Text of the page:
7 Tips You Can Follow When Welding Galvanized Steel

Galvanized steel is made by coating steel with a layer of zinc. This material treatment process helps protect the steel from rusting and corrosion. Its low cost and long durability make galvanized steel a popular option for many industrial applications. However, when it comes to welding, galvanized steel poses some serious challenges. The foremost challenge is the risk to the welder’s health.

When galvanized steel is welded, the zinc coating on the steel vaporizes and forms zinc oxide and lead oxide. When inhaled, zinc oxide can lead to what is called metal fume fever, causing the welder to experience flu-like symptoms for a couple of days. However, the cause for serious concern comes from the lead oxide, which results from the traces of lead found in galvanized steel. Unlike zinc oxide, the effects of lead oxide are long-term and can cause serious health issues. Hence, when welding galvanized steel, you must put safety before everything.

Another major complication when welding galvanized steel is that the vaporized zinc can mix with the weld pool and add porosity to the weld, reducing the overall weld strength.

Following are some valuable tips that can come in handy when you need to weld galvanized steel, to help you overcome these two major challenges.

Tip #1: Safety first

You might be tempted to forego your safety gear for small welds. However, you definitely don’t want zinc oxide fumes to enter your system. Taking proper safety measures protects you from toxic fumes and other airborne toxins when welding galvanized steel.

Consider using a respirator when handling these types of welding jobs. This device will help you breathe properly by filtering out all the contaminants in the air. Another critical safety measure is to ensure proper ventilation. Ensure that the place where you weld has adequate ventilation or introduce some form of forced ventilation if you’re working in a closed environment.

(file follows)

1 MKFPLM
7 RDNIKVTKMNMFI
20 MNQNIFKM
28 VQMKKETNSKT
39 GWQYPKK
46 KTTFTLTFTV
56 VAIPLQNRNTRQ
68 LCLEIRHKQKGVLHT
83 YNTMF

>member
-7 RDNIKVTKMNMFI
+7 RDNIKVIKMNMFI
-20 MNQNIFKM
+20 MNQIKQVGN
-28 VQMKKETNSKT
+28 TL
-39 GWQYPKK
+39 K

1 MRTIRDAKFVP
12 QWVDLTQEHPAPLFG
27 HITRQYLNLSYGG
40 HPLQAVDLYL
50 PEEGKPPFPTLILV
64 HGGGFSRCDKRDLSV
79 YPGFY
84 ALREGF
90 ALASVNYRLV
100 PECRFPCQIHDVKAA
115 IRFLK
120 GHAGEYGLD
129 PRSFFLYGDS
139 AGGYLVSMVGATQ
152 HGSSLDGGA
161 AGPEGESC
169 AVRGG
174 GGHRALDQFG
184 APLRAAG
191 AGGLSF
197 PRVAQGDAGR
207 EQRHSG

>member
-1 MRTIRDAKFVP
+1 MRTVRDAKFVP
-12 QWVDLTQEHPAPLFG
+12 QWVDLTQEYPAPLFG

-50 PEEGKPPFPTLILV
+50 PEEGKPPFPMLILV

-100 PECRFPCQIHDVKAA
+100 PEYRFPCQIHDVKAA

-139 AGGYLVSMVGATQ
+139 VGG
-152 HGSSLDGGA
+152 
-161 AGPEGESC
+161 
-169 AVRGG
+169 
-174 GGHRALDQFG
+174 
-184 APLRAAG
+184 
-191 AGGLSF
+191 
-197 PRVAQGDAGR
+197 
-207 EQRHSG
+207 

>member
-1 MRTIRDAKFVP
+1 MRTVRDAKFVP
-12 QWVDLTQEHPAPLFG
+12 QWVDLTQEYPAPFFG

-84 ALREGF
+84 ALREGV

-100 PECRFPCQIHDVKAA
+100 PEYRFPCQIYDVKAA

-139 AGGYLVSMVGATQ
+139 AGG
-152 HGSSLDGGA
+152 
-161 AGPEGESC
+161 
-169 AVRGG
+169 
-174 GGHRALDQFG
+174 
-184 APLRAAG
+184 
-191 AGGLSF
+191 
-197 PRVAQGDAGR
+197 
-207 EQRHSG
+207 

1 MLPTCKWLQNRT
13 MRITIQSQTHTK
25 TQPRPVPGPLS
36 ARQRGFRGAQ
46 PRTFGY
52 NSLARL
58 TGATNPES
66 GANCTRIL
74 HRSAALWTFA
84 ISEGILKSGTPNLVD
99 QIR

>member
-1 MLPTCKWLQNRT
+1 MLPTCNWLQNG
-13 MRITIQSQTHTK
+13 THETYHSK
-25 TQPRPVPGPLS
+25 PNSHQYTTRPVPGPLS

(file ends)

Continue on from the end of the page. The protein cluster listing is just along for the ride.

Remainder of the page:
Another safety practice that many experienced welders follow is drinking milk before and after welding. Milk introduces calcium into the body, which is effective in removing zinc traces from your system.

Tip #2: Remove zinc from the weld area if possible

When welding, any form of surface coating on the base metal introduces some complexity to the entire process. This is especially true of the zinc coating on galvanized steel, as we have seen.

The zinc coating makes it difficult to weld using an arc welder, as the coating prevents the arc from catching the metal. Also, the zinc coating will produce more splatter compared to a non-coated metal.

For better weld quality, always consider removing the zinc coating from the weld area. Apart from eliminating the risk of zinc poisoning, this process will also give you a stronger weld.

Tip #3: Use the correct weld method

If you plan to remove the zinc coating from the metal before welding, you can use your existing welding method for the steel. However, if you want to weld over the zinc coating, you will need to use a high-quality MIG welder paired with a deep penetrating wire, like ER70S-2. Stick welding or shielded metal arc welding are also excellent choices for welding galvanized steel. The prime advantage of these welding methods is that they create flux with welding, which helps the impurities in the weld to rise up, making it easier for you to remove them.